24-year-old machinery enthusiast and sheep farmer, John Ruddy, has restored a Hitachi Ex60-3 to its former glory.
Ruddy hails from Muingingaune, a small village in north-west Mayo, 20km from Belmullet, and runs a sheep enterprise, comprising Mayo Blackface and HillTexcross ewes, with his father.
He purchased the machine in neighbouring county Galway, in June 2018, after stumbling across an advertisement on Donedeal.
He intended to begin the restoration project immediately after purchasing the Hitachi machine, but this was “put on the long finger” due to family, farm, and work commitments.
Process (See video below)
Ruddy, who trained as a construction plant fitter and works as a facilities technician at Intel, said the machine, which sits on 32” pads and has an extended dipper, was “in fairly good condition”.
Despite acquiring the Hitachi Ex60-3 in June 2018, it was not until September 2019, that he could finally begin restoring and re-spraying the prized excavator.
Outlining the step-by-process he undertook, Ruddy said: “The cab was very rusty and had rotted away under the glass rubbers. The side panels were paper thin and just crumbling at the bottom.”
“First, I replaced any pins and bushings that needed doing. I fitted a new oil cooler, alternator, and other bits. Then, I power washed it and degreased.”
“Next, I took the cab off and stripped it and cut out all the rust from the window frames, cab lower front, door etc. and welded new sections in. From there, I filled in any minor bumps, primed and painted. It was like a new cab. Then, I covered it and stored it away while I worked on the main body.“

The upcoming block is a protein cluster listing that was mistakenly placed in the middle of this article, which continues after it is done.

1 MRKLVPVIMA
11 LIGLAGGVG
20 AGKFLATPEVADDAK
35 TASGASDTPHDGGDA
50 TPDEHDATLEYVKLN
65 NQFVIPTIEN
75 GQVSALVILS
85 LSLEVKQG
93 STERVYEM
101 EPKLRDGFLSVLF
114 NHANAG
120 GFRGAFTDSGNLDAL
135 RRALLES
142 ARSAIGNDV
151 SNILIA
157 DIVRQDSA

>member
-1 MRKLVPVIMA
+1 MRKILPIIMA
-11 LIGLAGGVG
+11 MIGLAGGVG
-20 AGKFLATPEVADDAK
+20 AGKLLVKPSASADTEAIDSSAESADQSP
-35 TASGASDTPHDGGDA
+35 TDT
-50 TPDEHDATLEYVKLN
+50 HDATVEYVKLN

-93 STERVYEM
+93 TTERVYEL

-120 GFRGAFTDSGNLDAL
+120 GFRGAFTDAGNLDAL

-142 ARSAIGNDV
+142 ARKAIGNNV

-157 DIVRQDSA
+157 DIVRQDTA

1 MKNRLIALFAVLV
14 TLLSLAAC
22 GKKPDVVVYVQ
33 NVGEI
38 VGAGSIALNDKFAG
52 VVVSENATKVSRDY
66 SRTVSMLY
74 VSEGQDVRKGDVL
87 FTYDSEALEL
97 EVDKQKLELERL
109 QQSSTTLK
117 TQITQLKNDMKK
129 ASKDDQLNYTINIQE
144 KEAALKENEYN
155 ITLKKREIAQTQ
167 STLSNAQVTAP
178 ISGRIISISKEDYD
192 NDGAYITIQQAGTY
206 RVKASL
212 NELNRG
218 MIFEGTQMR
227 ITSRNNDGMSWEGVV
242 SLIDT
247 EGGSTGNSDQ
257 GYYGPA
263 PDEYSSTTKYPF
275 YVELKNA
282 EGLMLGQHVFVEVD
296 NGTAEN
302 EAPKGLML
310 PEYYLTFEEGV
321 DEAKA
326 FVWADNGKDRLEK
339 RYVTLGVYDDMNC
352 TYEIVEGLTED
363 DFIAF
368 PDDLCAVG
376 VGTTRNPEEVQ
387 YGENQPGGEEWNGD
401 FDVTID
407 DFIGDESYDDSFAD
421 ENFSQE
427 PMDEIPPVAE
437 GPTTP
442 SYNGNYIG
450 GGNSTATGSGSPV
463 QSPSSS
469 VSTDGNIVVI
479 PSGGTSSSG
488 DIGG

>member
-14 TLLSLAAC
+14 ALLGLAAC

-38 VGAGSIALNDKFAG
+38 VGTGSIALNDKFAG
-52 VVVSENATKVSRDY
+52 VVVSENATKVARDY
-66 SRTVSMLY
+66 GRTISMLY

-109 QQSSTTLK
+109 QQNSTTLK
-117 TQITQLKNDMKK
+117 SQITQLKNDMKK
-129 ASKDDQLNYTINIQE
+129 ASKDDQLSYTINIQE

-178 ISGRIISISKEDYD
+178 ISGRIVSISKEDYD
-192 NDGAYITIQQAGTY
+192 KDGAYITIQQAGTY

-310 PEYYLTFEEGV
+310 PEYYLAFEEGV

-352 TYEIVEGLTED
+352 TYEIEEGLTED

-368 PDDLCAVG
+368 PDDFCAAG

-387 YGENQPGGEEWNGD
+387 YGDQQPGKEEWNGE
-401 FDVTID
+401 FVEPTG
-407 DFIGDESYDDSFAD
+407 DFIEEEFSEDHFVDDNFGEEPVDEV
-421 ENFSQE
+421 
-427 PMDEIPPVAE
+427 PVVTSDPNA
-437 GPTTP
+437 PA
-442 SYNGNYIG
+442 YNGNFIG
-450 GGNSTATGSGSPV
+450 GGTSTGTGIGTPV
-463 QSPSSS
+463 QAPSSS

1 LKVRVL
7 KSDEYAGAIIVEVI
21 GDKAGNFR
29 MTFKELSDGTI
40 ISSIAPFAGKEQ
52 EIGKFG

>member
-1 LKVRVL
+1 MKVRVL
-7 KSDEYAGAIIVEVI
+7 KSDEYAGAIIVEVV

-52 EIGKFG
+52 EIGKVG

“I decided to make two new side panels. I made up a homemade sheet bender one evening and turned out two panels. To note, I used the original hinges and door latches from the old panels.”
He painted the under-carriage and tracks just for aesthetics, which, he said, “really brought out the rest of the digger”.
Furthermore, he used 2k primer and paint for the body and cab and repaired all electrics where needed, including a new small slimline LED lightbar that perfectly fits.
An estimated €5,000
Satisfied with the outcome, the machine, which he uses for general farm work and turf-cutting has “gained lots of attention”, but he admitted, it was a time-consuming process.
“I undertook all the work on my own on weekends. My partner and I had just welcomed our first daughter mid-way through the project, so I left it for a while. Other jobs would also take priority, but I was in no rush either way.”
“I do not have the exact figure to hand, but the cost was in the region of €5,000. Even though I did everything myself, you don’t feel the bits adding up. Whatever was needed, I got it.” John concluded.
Not one to rest on his laurels, the Mayo native is currently restoring a Fiat 90-90DT, which he purchased in recent months – watch this space!
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